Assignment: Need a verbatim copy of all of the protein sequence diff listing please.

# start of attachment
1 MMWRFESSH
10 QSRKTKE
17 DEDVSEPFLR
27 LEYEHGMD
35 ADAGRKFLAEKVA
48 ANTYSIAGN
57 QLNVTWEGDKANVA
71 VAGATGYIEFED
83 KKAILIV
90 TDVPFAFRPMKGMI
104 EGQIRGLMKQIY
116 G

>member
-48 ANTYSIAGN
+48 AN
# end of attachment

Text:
1 MMWRFESSH
10 QSRKTKE
17 DEDVSEPFLR
27 LEYEHGMD
35 ADAGRKFLAEKVA
48 ANTYSIAGN
57 QLNVTWEGDKANVA
71 VAGATGYIEFED
83 KKAILIV
90 TDVPFAFRPMKGMI
104 EGQIRGLMKQIY
116 G

>member
-48 ANTYSIAGN
+48 AN